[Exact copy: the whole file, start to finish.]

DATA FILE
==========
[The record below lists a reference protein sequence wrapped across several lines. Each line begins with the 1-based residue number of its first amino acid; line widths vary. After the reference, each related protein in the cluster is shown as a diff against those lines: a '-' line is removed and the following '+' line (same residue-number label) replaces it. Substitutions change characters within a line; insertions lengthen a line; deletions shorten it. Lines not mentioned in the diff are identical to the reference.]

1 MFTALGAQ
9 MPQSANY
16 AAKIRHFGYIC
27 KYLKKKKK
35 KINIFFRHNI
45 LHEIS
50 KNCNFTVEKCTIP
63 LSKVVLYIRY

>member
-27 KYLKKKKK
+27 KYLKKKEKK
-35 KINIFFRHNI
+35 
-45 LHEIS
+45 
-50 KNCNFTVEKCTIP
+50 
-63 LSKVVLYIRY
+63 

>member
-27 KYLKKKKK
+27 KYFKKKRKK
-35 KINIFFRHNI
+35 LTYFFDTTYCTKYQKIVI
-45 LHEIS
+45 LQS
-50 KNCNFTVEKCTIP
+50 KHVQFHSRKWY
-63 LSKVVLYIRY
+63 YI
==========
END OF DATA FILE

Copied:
[The record below lists a reference protein sequence wrapped across several lines. Each line begins with the 1-based residue number of its first amino acid; line widths vary. After the reference, each related protein in the cluster is shown as a diff against those lines: a '-' line is removed and the following '+' line (same residue-number label) replaces it. Substitutions change characters within a line; insertions lengthen a line; deletions shorten it. Lines not mentioned in the diff are identical to the reference.]

1 MFTALGAQ
9 MPQSANY
16 AAKIRHFGYIC
27 KYLKKKKK
35 KINIFFRHNI
45 LHEIS
50 KNCNFTVEKCTIP
63 LSKVVLYIRY

>member
-27 KYLKKKKK
+27 KYLKKKEKK
-35 KINIFFRHNI
+35 
-45 LHEIS
+45 
-50 KNCNFTVEKCTIP
+50 
-63 LSKVVLYIRY
+63 

>member
-27 KYLKKKKK
+27 KYFKKKRKK
-35 KINIFFRHNI
+35 LTYFFDTTYCTKYQKIVI
-45 LHEIS
+45 LQS
-50 KNCNFTVEKCTIP
+50 KHVQFHSRKWY
-63 LSKVVLYIRY
+63 YI